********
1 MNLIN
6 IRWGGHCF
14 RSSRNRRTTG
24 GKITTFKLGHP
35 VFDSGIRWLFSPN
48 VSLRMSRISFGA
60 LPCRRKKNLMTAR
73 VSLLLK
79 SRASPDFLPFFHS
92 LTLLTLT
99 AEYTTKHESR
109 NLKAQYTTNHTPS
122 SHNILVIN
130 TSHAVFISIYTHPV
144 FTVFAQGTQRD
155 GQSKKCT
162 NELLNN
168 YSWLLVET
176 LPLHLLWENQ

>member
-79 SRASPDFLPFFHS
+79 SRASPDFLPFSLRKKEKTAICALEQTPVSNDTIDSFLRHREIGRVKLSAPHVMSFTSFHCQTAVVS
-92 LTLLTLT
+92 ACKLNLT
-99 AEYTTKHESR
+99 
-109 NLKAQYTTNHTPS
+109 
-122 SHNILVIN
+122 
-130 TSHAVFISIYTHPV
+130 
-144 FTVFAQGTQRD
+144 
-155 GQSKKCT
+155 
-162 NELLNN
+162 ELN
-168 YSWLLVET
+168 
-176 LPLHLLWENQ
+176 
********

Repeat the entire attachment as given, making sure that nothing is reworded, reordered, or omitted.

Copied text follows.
1 MNLIN
6 IRWGGHCF
14 RSSRNRRTTG
24 GKITTFKLGHP
35 VFDSGIRWLFSPN
48 VSLRMSRISFGA
60 LPCRRKKNLMTAR
73 VSLLLK
79 SRASPDFLPFFHS
92 LTLLTLT
99 AEYTTKHESR
109 NLKAQYTTNHTPS
122 SHNILVIN
130 TSHAVFISIYTHPV
144 FTVFAQGTQRD
155 GQSKKCT
162 NELLNN
168 YSWLLVET
176 LPLHLLWENQ

>member
-79 SRASPDFLPFFHS
+79 SRASPDFLPFSLRKKEKTAICALEQTPVSNDTIDSFLRHREIGRVKLSAPHVMSFTSFHCQTAVVS
-92 LTLLTLT
+92 ACKLNLT
-99 AEYTTKHESR
+99 
-109 NLKAQYTTNHTPS
+109 
-122 SHNILVIN
+122 
-130 TSHAVFISIYTHPV
+130 
-144 FTVFAQGTQRD
+144 
-155 GQSKKCT
+155 
-162 NELLNN
+162 ELN
-168 YSWLLVET
+168 
-176 LPLHLLWENQ
+176 